Apr. 8 - Apr. 10
RFID News Roundup
Researchers at North Dakota State University develop antenna-less on-metal RFID tag; HID Global introduces IronTag UHF transponder for tracking metal assets; Atlantic City, Michigan resorts add UHF RFID uniform-tracking systems; University Hospitals Bristol NHS Foundation Trust implements AeroScout RTLS; Savi teams with SGS on tracking services, intros new software; Unique Micro Designs offers sample quantities of RFID tags.
Feb 09, 2012—The following are news announcements made during the past week.
Researchers at North Dakota State University Develop Antenna-less On-metal RFID Tag
A research team at the Center for Nanoscale Science and Engineering (CNSE), at North Dakota State University (NDSU), has announced that it has developed a passive EPC Gen 2 ultrahigh-frequency (UHF) RFID tag for metal containers that uses the container to which it is attached as an antenna. The patent-pending technology could be utilized to help companies track a variety of metal objects—such as barrels of oil and cargo containers—the center reports, and would allow for an inexpensive and manufacturable product-tracking solution. The tags developed by CNSE are less than 3 millimeters (0.1 inch) thick, and are placed directly onto metal, or could be recessed into an object's surface. "Most RFID tags that are to be used on metal objects are made by placing an antenna on a spacer, making them between 0.5 and 3 cm [0.2 inch and 1.2 inches] thick, depending on the type of tag," said Cherish Bauer-Reich, a research engineer, in a prepared statement. "The tags we've developed actually use the metal container as an antenna, rather than having to make and place another antenna on top of the container." The antenna-less concept is not new, and several other companies have worked to developed similar tags. In 2006, a QinetiQ teamed up with Crown Holdings to develop metal containers, such as soft-drink cans, with built-in EPC Gen 2 UHF RFID tags that used the can's metal surface as an antenna (see QinetiQ and Crown Develop Item Containers With Antenna-less RFID Tags). QinetiQ's RFID chip is at the heart of technology now being employed in tags manufactured by Omni-ID, which was spun out from QinetiQ in February 2007. In addition, Impinj and Murata Manufacturing Co. have worked to develop a tag that uses a printed circuit board's ground plane as a tag antenna (see Put RFID in Your Product, Not on It); a manufacturer of printed circuit boards (PCBs), in fact, was testing Murata's MagicStrap solution (see Schneider Electric Lays Groundwork for Tracking Circuit Boards via RFID). The CNSE research team includes Bauer-Reich, along with Michael Reich, an NDSU senior research engineer, and Layne Berge, an undergraduate electrical engineering student. The group's research will be presented at the 2012 IEEE International Workshop on Antenna Technology (iWAT-2012), to be held on Mar. 5-7, 2012, in Tucson, Ariz. The research presentation, titled "Low-profile, high-permeability antenna-less RFID tags for use on metal objects," is scheduled for Mar. 5. The antenna-less RFID tag technology developed at CNSE was created with support under Grant Number N00189-10-C-Z055, awarded by the U.S. Department of Defense and the Office of Naval Research. The patent-pending technology is available for licensing and partnering opportunities through the NDSU Research Foundation.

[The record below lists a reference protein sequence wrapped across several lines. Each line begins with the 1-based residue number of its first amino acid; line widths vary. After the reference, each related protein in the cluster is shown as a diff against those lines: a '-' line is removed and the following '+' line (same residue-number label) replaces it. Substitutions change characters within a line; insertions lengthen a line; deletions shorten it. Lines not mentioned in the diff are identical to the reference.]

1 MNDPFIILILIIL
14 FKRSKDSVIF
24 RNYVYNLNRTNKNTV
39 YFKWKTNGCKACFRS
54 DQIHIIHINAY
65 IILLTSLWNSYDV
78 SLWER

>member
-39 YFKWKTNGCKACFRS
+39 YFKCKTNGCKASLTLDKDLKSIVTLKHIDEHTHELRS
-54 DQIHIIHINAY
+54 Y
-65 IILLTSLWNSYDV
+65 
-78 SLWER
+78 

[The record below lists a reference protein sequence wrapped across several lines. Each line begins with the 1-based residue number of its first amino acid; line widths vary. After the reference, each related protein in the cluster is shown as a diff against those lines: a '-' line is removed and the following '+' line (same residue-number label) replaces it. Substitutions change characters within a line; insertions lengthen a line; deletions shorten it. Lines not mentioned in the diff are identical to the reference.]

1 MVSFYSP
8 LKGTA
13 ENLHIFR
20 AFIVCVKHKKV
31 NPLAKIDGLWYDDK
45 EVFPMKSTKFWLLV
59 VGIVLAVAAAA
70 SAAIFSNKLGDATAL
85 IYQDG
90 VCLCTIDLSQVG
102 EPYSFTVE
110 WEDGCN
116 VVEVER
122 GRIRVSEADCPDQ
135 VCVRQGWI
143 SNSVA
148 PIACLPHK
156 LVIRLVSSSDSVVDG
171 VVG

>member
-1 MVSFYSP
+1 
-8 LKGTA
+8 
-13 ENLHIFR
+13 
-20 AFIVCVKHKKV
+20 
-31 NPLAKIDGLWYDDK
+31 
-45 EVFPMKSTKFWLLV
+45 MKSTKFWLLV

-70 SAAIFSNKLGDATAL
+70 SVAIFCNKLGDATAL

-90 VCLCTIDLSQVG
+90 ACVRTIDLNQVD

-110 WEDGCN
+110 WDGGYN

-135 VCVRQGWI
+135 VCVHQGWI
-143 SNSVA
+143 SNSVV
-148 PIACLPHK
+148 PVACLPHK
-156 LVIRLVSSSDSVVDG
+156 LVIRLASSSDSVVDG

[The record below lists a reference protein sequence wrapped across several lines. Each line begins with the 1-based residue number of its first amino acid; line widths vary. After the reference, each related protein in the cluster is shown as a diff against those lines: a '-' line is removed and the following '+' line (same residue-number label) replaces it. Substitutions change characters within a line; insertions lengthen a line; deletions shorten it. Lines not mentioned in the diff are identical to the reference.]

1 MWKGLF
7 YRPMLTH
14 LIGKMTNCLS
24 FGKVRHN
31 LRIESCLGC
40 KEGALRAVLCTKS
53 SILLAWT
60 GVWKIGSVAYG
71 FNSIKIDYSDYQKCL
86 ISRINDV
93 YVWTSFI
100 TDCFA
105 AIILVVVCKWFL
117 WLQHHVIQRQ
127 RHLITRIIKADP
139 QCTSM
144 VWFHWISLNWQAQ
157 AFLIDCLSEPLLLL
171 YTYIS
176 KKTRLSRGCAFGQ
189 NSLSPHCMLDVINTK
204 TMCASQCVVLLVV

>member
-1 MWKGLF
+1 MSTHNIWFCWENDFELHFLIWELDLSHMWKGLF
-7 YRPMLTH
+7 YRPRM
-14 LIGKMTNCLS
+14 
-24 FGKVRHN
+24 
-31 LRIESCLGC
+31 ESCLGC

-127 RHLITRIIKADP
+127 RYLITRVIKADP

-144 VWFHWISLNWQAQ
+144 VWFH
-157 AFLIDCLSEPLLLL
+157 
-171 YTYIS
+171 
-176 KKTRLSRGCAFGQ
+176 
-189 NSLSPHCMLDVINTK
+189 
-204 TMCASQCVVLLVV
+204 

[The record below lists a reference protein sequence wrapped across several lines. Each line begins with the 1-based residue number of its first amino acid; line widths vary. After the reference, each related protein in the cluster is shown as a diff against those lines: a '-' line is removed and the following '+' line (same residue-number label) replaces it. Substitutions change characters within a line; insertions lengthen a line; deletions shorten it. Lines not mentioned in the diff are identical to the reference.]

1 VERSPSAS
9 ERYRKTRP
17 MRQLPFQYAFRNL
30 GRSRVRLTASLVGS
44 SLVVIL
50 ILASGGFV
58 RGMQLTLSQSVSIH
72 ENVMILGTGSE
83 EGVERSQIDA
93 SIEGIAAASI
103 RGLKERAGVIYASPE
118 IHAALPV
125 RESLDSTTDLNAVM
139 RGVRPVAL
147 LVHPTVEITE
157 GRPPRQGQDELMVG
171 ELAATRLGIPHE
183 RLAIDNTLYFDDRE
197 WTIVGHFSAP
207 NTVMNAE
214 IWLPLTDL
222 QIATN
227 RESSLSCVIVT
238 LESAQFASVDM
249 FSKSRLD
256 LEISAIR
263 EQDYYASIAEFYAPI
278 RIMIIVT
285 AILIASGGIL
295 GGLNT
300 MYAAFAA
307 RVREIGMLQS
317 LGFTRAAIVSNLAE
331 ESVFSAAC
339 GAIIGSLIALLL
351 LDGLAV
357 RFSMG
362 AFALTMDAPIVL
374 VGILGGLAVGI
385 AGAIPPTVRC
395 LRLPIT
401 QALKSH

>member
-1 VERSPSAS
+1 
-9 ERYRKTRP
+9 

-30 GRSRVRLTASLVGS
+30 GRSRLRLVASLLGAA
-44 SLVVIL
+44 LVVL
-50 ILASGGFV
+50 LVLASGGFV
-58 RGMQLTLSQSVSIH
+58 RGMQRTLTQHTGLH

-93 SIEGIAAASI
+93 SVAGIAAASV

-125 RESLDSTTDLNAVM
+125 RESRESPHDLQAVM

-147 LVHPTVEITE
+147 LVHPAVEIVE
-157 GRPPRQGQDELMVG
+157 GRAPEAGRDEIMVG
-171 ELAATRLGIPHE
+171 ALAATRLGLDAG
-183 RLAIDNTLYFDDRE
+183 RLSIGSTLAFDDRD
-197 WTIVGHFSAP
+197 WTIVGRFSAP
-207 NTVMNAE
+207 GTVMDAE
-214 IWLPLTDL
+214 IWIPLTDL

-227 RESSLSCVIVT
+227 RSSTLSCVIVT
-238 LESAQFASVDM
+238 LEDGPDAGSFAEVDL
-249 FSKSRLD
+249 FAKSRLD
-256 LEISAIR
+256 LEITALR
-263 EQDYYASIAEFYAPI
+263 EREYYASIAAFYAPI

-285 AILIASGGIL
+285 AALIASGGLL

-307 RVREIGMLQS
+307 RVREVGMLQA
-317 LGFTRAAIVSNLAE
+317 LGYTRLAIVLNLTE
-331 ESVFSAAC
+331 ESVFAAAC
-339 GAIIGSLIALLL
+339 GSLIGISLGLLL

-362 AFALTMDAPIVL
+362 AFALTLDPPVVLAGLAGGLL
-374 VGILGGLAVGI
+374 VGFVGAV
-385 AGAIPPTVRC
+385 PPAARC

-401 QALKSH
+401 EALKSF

HID Global Introduces IronTag UHF Transponder for Tracking Metal Assets